By Todd James, American Red Cross
If that commercial featuring the “Most Interesting Man In The World” is ever looking for a new guy, we have a great candidate – Al Sokaitis. Al has been coaching basketball for over 40 years. He’s coached teams in Israel, Alaska, Washington, California, Colorado, Maine, Massachusetts, and Connecticut. He was named the head coach of the Tanzanian national basketball team even though he’s never been to Tanzania. He once coached women’s and men’s teams—at the same time.
In 1977, Sokaitis took over a program that had never finished above 500 and led them to the state semifinals, with a 21-4 record. ‘Coach, as most people call him, led another program with a history of losing to its first-ever state title. At the University of Alaska-Fairbanks, Coach transformed a program with just two winning seasons in the previous 15 years into one of the best in Division II, making history by becoming the first Division II team to win a Division I tournament. Sokaitis is a legend in Alaska, having also coached the Alaska Dream of the ABA in 2008-09. He’s even been inducted into the Alaska State Hall of Fame.
When he’s not coaching young men and women into champions, Al Sokaitis puts his skills to use helping people impacted by disasters, as an American Red Cross volunteer. Today, Al is leading the shelter team in San Antonio, TX who are providing care and comfort to survivors of Hurricane Harvey.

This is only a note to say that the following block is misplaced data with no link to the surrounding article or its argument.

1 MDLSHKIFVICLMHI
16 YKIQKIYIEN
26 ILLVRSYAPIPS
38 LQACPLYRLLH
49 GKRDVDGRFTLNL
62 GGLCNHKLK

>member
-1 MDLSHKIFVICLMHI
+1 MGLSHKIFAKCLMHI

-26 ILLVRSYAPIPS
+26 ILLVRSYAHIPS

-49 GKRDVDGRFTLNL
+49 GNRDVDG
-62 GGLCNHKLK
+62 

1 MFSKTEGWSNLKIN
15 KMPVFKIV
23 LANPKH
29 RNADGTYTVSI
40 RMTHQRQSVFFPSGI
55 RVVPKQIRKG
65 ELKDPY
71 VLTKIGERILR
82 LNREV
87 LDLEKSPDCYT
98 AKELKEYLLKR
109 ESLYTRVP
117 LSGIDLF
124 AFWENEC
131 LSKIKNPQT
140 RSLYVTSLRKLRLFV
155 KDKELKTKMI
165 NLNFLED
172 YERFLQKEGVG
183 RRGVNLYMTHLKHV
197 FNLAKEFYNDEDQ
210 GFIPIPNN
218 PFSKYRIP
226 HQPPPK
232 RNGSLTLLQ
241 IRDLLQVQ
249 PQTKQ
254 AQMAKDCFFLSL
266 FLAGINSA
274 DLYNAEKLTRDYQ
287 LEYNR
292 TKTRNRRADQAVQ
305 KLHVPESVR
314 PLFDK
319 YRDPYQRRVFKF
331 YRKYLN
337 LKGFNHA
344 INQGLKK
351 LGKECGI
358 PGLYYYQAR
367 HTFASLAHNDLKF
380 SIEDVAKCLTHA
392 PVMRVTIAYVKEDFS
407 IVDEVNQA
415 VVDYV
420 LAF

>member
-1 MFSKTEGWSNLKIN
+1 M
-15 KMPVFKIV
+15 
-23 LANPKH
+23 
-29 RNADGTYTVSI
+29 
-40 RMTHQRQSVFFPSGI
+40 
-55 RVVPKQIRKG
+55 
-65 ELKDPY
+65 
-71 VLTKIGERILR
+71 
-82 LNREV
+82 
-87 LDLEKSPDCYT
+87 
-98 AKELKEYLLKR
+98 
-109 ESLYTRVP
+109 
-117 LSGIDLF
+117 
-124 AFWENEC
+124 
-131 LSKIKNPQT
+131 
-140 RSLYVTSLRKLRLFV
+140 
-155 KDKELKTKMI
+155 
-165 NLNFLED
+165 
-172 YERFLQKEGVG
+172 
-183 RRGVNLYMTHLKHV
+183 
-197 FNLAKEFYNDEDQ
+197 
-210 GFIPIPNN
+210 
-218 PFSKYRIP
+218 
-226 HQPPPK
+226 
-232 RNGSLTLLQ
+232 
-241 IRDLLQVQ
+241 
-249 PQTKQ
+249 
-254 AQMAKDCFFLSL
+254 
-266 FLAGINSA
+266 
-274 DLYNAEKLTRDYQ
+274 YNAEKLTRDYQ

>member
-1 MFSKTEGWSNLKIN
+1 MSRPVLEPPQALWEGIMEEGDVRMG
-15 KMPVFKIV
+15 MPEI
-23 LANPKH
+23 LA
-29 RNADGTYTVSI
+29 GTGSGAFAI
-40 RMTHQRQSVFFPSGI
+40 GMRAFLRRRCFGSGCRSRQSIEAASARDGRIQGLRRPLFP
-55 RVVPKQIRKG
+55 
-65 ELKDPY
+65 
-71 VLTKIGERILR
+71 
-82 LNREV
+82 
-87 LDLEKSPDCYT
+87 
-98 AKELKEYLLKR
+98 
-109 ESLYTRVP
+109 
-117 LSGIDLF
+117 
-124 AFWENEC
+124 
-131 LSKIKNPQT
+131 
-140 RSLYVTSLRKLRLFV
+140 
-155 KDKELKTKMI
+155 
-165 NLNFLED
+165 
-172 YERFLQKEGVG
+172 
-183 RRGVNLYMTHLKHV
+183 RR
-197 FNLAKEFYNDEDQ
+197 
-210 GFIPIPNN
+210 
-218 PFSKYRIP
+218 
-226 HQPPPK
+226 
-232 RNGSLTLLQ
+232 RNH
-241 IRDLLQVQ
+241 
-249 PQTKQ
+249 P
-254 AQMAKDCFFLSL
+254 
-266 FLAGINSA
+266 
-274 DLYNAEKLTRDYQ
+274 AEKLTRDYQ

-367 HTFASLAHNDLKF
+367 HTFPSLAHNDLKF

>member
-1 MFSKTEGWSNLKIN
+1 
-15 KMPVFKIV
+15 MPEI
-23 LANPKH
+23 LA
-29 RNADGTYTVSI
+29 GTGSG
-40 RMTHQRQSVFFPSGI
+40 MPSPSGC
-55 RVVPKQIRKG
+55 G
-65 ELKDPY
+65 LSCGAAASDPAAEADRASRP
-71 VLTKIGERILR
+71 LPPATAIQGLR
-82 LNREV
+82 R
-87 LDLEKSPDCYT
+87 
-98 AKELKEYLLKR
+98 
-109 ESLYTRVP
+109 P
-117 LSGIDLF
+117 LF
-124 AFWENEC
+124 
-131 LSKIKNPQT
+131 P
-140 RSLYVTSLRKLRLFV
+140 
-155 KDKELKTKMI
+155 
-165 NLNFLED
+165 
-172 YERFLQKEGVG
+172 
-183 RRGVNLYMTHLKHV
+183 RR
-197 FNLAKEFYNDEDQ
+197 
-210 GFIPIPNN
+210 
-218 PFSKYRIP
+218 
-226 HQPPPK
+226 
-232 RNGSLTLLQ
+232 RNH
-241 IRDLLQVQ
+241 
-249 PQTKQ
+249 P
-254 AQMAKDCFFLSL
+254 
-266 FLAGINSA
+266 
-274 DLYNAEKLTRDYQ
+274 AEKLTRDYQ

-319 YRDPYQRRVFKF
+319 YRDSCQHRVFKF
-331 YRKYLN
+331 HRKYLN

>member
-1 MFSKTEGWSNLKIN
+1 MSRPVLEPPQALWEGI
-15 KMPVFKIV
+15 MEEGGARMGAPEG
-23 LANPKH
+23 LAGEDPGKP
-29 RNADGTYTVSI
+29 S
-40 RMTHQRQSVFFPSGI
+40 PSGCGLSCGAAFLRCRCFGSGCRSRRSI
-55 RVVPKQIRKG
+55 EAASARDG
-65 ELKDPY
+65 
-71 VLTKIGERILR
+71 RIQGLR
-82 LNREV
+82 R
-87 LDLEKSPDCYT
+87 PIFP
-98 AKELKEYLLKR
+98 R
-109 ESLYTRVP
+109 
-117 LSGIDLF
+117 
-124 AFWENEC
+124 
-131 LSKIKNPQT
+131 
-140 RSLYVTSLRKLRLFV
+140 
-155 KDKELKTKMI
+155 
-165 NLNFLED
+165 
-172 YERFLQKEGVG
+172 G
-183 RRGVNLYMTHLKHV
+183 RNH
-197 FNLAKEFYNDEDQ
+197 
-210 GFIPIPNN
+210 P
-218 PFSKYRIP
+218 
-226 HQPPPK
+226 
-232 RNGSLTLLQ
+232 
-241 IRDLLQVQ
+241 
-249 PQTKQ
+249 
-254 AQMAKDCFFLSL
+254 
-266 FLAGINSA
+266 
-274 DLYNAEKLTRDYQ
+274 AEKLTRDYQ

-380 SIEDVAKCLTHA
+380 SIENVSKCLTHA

If you ask Al what the key to his coaching success is, he’ll tell you right away – it’s the team. He believes that his role is to get his players working together for the win. He gives them leadership roles and responsibilities and helps them achieve their goals. It’s the same approach he brings to the Red Cross. The team members running the San Antonio shelter are championship caliber. They work together to provide safe shelter, food, counseling and comfort to the families in their care. They are working hard for the win! In this case, the win is making this shelter as comfortable as possible for men, women and children who have lost their homes and everything they own. Under Al’s coaching, they are champions for those who are counting on them in their time of greatest need.